by Biba Adams (@BibatheDiva)
The day that two planes crashed into the twin towers of the World Trade Center and later a third crashed in a field in Pennsylvania. The tragedy of the September 11th attacks cost the lives of 2,996 people, injured over 6,000 others, and caused over 10 billion dollars in property damage. It also launched a war causing even more loss of life and from which this country has yet to extricate itself. For all of the tragedy that shrouds this day in American history, prior to 8:46 am on September 11, 2001…this day was the day of the release of the highly-anticipated sixth studio album from Jay Z.
The Blueprint was the album that would redefine Jay. His last solo album, Vol. 3… Life and Times of S. Carter (1999) was a commercial success largely fueled by the single “Big Pimpin’” (feat. UGK). However, the triple-platinum sales were nowhere near the monster success of the five times platinum Vol. 2…Hard Knock Life (1998) which was the album that made him a star. The release of The Dynasty: Roc La Familia (2000) was another turning point for the rapper and spawned his biggest single, “I Just Wanna Love You,” but the album’s intent was to showcase his Roc-A-Fella label signees.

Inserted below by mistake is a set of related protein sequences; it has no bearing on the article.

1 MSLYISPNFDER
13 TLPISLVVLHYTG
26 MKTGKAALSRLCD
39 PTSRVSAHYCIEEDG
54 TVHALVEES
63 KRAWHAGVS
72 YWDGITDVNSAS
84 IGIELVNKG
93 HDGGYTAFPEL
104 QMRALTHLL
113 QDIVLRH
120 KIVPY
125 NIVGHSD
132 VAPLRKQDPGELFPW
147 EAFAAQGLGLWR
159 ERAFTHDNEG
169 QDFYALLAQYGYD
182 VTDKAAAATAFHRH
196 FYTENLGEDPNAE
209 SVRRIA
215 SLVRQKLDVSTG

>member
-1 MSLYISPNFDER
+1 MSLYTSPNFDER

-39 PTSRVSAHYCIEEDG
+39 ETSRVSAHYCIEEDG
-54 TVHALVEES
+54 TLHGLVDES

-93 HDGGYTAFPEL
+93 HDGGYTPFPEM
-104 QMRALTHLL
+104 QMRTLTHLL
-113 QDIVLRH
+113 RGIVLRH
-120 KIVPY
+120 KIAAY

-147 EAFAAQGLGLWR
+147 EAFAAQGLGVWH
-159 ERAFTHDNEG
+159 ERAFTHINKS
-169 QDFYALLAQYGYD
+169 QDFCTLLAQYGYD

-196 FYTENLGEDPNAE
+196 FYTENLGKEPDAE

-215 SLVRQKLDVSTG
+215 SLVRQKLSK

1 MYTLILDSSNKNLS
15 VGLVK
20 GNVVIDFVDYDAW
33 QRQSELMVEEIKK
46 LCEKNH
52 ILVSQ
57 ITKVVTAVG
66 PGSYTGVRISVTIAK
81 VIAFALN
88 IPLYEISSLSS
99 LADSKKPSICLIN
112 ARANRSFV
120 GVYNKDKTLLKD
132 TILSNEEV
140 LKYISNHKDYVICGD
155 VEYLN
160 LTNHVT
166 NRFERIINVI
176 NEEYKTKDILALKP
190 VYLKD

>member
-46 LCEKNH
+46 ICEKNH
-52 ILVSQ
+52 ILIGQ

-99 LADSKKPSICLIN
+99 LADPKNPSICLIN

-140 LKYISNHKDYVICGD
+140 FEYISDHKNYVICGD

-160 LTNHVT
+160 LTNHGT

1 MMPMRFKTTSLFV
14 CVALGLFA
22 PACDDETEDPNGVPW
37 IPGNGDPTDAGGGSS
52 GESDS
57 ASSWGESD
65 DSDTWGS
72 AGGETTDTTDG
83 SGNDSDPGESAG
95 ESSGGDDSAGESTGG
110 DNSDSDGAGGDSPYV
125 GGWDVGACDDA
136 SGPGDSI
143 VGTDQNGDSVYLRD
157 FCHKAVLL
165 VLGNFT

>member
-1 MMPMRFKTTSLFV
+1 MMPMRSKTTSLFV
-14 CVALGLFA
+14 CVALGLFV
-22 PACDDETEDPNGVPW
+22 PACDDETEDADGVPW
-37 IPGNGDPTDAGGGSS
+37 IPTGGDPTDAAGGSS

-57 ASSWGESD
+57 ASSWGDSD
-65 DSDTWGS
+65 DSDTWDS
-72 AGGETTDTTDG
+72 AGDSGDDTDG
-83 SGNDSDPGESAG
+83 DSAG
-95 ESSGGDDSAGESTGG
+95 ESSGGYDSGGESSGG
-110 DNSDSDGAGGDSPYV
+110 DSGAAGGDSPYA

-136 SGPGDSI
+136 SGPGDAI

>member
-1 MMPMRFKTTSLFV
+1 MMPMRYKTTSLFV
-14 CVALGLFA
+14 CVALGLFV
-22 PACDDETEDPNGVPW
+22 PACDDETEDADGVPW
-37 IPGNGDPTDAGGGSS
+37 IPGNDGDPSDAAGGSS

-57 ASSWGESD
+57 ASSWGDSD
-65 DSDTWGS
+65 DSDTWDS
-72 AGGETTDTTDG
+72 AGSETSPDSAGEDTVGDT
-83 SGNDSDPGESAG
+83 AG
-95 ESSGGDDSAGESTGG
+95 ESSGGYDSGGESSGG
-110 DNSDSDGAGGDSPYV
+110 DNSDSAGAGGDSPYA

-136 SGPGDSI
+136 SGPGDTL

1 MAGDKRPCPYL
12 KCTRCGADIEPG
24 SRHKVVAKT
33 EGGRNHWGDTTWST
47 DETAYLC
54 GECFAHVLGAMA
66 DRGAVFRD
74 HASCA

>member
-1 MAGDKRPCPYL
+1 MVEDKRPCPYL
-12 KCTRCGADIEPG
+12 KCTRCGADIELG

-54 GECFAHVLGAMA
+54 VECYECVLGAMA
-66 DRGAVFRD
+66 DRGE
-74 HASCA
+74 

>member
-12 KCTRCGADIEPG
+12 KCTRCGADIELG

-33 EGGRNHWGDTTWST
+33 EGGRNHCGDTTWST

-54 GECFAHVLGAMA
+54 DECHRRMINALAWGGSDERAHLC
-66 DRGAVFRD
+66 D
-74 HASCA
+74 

By 2001, Jay Z was vulnerable. He had sustained lyrical assaults from Jadakiss, Prodigy, and was knee-deep in an epic battle with Nas. Jigga was also facing two criminal trials, one for gun possession and the other for assault. At the same time, there was also the continuing pressure from the West Coast where Dr. Dre, Snoop, et al, were selling millions of copies, creating an entire offshoot that included Eminem. Critics and fans alike were wondering if New York Hip Hop was even relevant anymore.
It had been a long, hot summer. Lyrical barbs had been thrown back and forth between Jay and Nas for years, their disdain for one another was one of Hip-Hop’s worst kept secrets, with jabs and subliminals abound. The beef was truly legitimized in June during Jay’s legendary appearance at the June 2001 Summer Jam in New York when he brought out Michael Jackson, posted Prodigy’s childhood photos, and debuted the first 32 bars of “Takeover,” telling the audience: “Ask Nas, he don’t want it with Hov. No!” Nas responded with the freestyle, “Stillmatic (H to the Omo)” which meant the war was officially on and the stakes were high.